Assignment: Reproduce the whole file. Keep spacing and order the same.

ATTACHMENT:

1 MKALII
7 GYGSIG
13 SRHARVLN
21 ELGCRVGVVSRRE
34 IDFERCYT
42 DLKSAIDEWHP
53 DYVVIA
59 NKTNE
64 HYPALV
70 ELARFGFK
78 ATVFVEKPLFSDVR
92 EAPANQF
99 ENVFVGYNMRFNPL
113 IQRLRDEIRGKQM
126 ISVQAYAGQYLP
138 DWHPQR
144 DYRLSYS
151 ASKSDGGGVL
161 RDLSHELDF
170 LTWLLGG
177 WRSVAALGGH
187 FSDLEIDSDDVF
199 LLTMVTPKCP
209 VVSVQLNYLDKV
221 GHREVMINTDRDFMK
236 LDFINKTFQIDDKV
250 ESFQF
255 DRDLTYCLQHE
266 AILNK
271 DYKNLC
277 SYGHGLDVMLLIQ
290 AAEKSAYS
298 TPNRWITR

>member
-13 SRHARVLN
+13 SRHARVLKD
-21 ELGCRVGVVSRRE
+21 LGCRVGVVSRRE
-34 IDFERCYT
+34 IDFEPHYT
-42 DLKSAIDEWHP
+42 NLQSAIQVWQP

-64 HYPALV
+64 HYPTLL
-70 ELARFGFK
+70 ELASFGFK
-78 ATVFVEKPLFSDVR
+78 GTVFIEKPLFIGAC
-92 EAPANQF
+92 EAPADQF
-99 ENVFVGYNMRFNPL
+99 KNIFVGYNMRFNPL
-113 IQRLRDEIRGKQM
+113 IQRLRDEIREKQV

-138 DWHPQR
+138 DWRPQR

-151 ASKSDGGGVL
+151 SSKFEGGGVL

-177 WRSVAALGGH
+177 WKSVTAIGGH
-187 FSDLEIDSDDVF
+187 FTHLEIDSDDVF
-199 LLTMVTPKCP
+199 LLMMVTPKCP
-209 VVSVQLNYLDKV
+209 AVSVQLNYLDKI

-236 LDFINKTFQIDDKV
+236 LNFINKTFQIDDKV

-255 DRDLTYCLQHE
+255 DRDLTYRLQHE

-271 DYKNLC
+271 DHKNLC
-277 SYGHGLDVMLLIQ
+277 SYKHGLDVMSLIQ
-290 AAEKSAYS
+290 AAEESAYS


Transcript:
1 MKALII
7 GYGSIG
13 SRHARVLN
21 ELGCRVGVVSRRE
34 IDFERCYT
42 DLKSAIDEWHP
53 DYVVIA
59 NKTNE
64 HYPALV
70 ELARFGFK
78 ATVFVEKPLFSDVR
92 EAPANQF
99 ENVFVGYNMRFNPL
113 IQRLRDEIRGKQM
126 ISVQAYAGQYLP
138 DWHPQR
144 DYRLSYS
151 ASKSDGGGVL
161 RDLSHELDF
170 LTWLLGG
177 WRSVAALGGH
187 FSDLEIDSDDVF
199 LLTMVTPKCP
209 VVSVQLNYLDKV
221 GHREVMINTDRDFMK
236 LDFINKTFQIDDKV
250 ESFQF
255 DRDLTYCLQHE
266 AILNK
271 DYKNLC
277 SYGHGLDVMLLIQ
290 AAEKSAYS
298 TPNRWITR

>member
-13 SRHARVLN
+13 SRHARVLKD
-21 ELGCRVGVVSRRE
+21 LGCRVGVVSRRE
-34 IDFERCYT
+34 IDFEPHYT
-42 DLKSAIDEWHP
+42 NLQSAIQVWQP

-64 HYPALV
+64 HYPTLL
-70 ELARFGFK
+70 ELASFGFK
-78 ATVFVEKPLFSDVR
+78 GTVFIEKPLFIGAC
-92 EAPANQF
+92 EAPADQF
-99 ENVFVGYNMRFNPL
+99 KNIFVGYNMRFNPL
-113 IQRLRDEIRGKQM
+113 IQRLRDEIREKQV

-138 DWHPQR
+138 DWRPQR

-151 ASKSDGGGVL
+151 SSKFEGGGVL

-177 WRSVAALGGH
+177 WKSVTAIGGH
-187 FSDLEIDSDDVF
+187 FTHLEIDSDDVF
-199 LLTMVTPKCP
+199 LLMMVTPKCP
-209 VVSVQLNYLDKV
+209 AVSVQLNYLDKI

-236 LDFINKTFQIDDKV
+236 LNFINKTFQIDDKV

-255 DRDLTYCLQHE
+255 DRDLTYRLQHE

-271 DYKNLC
+271 DHKNLC
-277 SYGHGLDVMLLIQ
+277 SYKHGLDVMSLIQ
-290 AAEKSAYS
+290 AAEESAYS